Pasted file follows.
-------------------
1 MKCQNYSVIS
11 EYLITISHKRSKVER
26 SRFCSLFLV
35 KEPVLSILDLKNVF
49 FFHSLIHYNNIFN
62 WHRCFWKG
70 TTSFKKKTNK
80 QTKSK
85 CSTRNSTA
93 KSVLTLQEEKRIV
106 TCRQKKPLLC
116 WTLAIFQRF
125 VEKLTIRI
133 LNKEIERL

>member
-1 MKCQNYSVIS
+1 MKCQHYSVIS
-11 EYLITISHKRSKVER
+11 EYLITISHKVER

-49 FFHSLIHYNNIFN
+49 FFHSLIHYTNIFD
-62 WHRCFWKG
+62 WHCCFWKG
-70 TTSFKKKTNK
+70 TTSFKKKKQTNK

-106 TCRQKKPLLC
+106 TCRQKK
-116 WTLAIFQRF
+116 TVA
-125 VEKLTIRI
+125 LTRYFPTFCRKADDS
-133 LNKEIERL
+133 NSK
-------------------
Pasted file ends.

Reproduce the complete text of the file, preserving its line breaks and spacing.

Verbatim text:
1 MKCQNYSVIS
11 EYLITISHKRSKVER
26 SRFCSLFLV
35 KEPVLSILDLKNVF
49 FFHSLIHYNNIFN
62 WHRCFWKG
70 TTSFKKKTNK
80 QTKSK
85 CSTRNSTA
93 KSVLTLQEEKRIV
106 TCRQKKPLLC
116 WTLAIFQRF
125 VEKLTIRI
133 LNKEIERL

>member
-1 MKCQNYSVIS
+1 MKCQHYSVIS
-11 EYLITISHKRSKVER
+11 EYLITISHKVER

-49 FFHSLIHYNNIFN
+49 FFHSLIHYTNIFD
-62 WHRCFWKG
+62 WHCCFWKG
-70 TTSFKKKTNK
+70 TTSFKKKKQTNK

-106 TCRQKKPLLC
+106 TCRQKK
-116 WTLAIFQRF
+116 TVA
-125 VEKLTIRI
+125 LTRYFPTFCRKADDS
-133 LNKEIERL
+133 NSK